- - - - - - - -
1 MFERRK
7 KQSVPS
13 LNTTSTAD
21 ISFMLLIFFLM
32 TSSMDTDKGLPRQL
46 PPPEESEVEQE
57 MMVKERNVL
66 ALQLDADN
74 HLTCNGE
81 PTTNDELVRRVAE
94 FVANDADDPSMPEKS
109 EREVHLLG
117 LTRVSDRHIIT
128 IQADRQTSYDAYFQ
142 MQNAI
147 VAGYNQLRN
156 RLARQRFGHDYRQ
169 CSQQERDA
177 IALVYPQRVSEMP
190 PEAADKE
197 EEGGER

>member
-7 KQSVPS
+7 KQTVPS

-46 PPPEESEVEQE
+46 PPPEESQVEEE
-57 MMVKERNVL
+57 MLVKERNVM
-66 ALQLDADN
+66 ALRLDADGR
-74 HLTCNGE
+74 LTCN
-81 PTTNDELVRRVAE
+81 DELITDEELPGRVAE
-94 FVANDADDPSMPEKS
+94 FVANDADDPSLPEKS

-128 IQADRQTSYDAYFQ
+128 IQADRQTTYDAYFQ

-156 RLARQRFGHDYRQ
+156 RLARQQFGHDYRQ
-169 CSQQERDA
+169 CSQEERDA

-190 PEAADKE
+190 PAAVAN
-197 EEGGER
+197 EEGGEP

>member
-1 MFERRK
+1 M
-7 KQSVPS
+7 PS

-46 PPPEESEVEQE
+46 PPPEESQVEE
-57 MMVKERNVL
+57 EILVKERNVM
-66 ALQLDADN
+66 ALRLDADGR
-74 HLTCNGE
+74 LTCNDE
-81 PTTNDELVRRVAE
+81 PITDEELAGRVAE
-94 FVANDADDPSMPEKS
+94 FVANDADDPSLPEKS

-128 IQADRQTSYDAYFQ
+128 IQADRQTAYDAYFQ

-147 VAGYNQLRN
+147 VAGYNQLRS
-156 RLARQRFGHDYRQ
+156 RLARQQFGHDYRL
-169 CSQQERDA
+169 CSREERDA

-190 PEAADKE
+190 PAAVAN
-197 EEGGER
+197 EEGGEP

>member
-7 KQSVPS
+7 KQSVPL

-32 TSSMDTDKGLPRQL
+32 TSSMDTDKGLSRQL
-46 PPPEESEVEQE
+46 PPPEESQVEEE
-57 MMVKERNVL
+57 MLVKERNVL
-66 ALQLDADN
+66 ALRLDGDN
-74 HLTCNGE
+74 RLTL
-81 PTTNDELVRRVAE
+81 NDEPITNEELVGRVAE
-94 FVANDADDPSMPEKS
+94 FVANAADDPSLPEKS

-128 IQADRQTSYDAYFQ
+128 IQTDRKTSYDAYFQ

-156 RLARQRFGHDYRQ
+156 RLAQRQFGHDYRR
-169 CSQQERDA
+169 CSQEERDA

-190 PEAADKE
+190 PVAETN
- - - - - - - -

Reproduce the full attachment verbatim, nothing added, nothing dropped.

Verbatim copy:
1 MFERRK
7 KQSVPS
13 LNTTSTAD
21 ISFMLLIFFLM
32 TSSMDTDKGLPRQL
46 PPPEESEVEQE
57 MMVKERNVL
66 ALQLDADN
74 HLTCNGE
81 PTTNDELVRRVAE
94 FVANDADDPSMPEKS
109 EREVHLLG
117 LTRVSDRHIIT
128 IQADRQTSYDAYFQ
142 MQNAI
147 VAGYNQLRN
156 RLARQRFGHDYRQ
169 CSQQERDA
177 IALVYPQRVSEMP
190 PEAADKE
197 EEGGER

>member
-7 KQSVPS
+7 KQTVPS

-46 PPPEESEVEQE
+46 PPPEESQVEEE
-57 MMVKERNVL
+57 MLVKERNVM
-66 ALQLDADN
+66 ALRLDADGR
-74 HLTCNGE
+74 LTCN
-81 PTTNDELVRRVAE
+81 DELITDEELPGRVAE
-94 FVANDADDPSMPEKS
+94 FVANDADDPSLPEKS

-128 IQADRQTSYDAYFQ
+128 IQADRQTTYDAYFQ

-156 RLARQRFGHDYRQ
+156 RLARQQFGHDYRQ
-169 CSQQERDA
+169 CSQEERDA

-190 PEAADKE
+190 PAAVAN
-197 EEGGER
+197 EEGGEP

>member
-1 MFERRK
+1 M
-7 KQSVPS
+7 PS

-46 PPPEESEVEQE
+46 PPPEESQVEE
-57 MMVKERNVL
+57 EILVKERNVM
-66 ALQLDADN
+66 ALRLDADGR
-74 HLTCNGE
+74 LTCNDE
-81 PTTNDELVRRVAE
+81 PITDEELAGRVAE
-94 FVANDADDPSMPEKS
+94 FVANDADDPSLPEKS

-128 IQADRQTSYDAYFQ
+128 IQADRQTAYDAYFQ

-147 VAGYNQLRN
+147 VAGYNQLRS
-156 RLARQRFGHDYRQ
+156 RLARQQFGHDYRL
-169 CSQQERDA
+169 CSREERDA

-190 PEAADKE
+190 PAAVAN
-197 EEGGER
+197 EEGGEP

>member
-7 KQSVPS
+7 KQSVPL

-32 TSSMDTDKGLPRQL
+32 TSSMDTDKGLSRQL
-46 PPPEESEVEQE
+46 PPPEESQVEEE
-57 MMVKERNVL
+57 MLVKERNVL
-66 ALQLDADN
+66 ALRLDGDN
-74 HLTCNGE
+74 RLTL
-81 PTTNDELVRRVAE
+81 NDEPITNEELVGRVAE
-94 FVANDADDPSMPEKS
+94 FVANAADDPSLPEKS

-128 IQADRQTSYDAYFQ
+128 IQTDRKTSYDAYFQ

-156 RLARQRFGHDYRQ
+156 RLAQRQFGHDYRR
-169 CSQQERDA
+169 CSQEERDA

-190 PEAADKE
+190 PVAETN